Minnesota: Civil Justice Reform Task Force Leads to Rule Changes

In November 2010, Minnesota Supreme Court Chief Justice Lorie S. Gildea signed an order establishing the Civil Justice Reform Task Force for the purpose of reviewing civil justice reform initiatives undertaken in other jurisdictions and recommending changes to facilitate efficient and cost-effective processing of civil cases. The Task Force submitted its Final Report to the Minnesota Supreme Court in December of 2011, with a number of rule and case management recommendations. The Task Force recommendations included the incorporation of a proportionality consideration for discovery, the adoption of the federal regime of automatic disclosures, the adoption of an expedited procedure for nondispositive motions, and an expedited litigation track pilot program and a complex case program. The task force also recommended a trial date certain and assignment of civil cases to a single judge. Following the report, the Minnesota Supreme Court directed the Task Force to prepare particular proposed rule changes, case management orders, and forms. In May of 2012, the Task Force submitted a Supplemental Report including the requested items.

The Minnesota Supreme Court issued final amendments to the Rules of Civil Procedure and the General Rules of Practice for the District Courts in 2013, adopting many of the recommendations of the Minnesota Task Force, including incorporating proportionality into the scope of discovery, automatic disclosures, a discovery plan, an expedited process for non-dispositive motions, and a new Complex Case Program.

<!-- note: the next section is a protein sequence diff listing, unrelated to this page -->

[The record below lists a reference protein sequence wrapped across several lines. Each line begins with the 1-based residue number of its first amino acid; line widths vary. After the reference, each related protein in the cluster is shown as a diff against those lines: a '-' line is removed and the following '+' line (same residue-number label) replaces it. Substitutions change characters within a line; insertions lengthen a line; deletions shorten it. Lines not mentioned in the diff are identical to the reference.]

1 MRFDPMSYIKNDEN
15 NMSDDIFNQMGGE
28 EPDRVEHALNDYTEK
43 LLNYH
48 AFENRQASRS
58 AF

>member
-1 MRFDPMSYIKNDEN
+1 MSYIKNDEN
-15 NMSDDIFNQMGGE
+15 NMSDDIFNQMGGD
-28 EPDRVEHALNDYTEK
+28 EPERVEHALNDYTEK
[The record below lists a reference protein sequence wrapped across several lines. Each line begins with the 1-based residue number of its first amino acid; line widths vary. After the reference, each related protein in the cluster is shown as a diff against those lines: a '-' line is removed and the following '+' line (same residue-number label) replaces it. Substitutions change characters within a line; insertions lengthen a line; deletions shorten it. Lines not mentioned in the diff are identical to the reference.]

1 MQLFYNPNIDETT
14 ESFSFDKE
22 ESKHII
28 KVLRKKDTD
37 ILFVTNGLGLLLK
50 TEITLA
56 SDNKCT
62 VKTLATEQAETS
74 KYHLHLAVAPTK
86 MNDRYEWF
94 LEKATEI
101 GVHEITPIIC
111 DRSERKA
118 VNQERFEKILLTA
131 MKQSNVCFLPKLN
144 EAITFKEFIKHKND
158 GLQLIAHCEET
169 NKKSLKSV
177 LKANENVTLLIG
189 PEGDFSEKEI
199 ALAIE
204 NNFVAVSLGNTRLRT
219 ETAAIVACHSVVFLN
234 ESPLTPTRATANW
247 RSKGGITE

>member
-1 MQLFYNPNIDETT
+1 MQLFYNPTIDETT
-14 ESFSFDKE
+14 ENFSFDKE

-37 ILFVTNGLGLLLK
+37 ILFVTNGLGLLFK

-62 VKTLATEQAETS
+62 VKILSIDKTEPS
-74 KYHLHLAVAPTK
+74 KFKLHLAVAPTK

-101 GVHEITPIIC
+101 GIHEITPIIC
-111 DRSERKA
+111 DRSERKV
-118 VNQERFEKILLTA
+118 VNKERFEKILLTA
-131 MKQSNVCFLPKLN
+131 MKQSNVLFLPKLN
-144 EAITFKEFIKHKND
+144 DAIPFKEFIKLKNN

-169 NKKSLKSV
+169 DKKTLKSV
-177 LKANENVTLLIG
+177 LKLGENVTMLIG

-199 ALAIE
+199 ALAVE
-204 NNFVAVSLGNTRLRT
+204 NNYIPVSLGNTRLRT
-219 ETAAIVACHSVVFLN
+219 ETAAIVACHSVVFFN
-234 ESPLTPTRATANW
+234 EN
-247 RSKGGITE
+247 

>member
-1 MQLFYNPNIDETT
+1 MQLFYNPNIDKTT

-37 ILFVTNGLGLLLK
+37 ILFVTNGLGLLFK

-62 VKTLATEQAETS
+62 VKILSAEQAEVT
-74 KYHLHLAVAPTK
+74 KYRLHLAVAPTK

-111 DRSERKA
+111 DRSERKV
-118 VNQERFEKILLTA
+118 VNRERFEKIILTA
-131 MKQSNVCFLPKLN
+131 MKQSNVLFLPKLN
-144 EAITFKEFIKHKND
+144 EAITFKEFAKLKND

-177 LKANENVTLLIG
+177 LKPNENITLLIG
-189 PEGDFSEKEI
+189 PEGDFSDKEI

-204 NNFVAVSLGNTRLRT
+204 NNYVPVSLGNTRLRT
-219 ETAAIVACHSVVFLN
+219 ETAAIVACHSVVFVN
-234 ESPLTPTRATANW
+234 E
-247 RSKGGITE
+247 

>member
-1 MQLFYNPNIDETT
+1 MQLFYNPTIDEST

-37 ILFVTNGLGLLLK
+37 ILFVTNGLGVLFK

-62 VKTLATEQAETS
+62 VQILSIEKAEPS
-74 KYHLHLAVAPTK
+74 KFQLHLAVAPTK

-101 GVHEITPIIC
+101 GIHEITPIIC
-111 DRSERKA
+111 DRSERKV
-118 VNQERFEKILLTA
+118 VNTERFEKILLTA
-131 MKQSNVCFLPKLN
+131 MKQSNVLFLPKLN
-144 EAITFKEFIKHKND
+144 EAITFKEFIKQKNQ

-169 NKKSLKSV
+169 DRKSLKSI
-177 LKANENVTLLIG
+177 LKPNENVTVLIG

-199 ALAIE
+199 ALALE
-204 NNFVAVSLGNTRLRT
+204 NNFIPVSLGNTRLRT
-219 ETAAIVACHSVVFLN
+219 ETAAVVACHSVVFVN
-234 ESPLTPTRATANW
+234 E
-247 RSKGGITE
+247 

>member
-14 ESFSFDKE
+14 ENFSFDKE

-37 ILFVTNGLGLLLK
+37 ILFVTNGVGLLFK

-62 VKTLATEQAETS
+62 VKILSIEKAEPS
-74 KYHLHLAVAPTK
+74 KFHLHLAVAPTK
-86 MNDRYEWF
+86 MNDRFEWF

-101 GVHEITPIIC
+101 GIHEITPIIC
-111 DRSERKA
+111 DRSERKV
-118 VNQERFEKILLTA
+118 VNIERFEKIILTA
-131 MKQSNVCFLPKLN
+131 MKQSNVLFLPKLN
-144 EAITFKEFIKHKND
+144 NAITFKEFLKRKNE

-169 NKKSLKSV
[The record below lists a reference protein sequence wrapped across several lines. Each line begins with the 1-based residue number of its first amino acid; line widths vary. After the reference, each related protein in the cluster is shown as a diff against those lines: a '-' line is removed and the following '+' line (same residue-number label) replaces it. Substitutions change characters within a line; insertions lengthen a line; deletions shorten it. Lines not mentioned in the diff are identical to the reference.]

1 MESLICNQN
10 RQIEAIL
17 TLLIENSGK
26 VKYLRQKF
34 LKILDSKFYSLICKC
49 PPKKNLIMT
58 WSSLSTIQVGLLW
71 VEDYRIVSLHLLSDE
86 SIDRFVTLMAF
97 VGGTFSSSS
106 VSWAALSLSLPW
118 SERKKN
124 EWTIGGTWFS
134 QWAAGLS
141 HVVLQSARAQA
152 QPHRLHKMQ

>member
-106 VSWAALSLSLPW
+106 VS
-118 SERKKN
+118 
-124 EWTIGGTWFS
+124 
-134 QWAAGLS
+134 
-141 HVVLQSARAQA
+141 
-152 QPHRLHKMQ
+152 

The Supreme Court also created an Expedited Civil Litigation Track Pilot, which provides for early involvement by the judge, limited discovery, curtailed continuances, and the setting of a trial date within four to six months. The goal of the project, which applies to cases involving contract disputes, consumer credit, personal injury, and some other types of civil cases, is to see whether this expedited process can reduce the duration and cost of civil suits. That pilot has been successful and has since been extended to additional courts in Minnesota.

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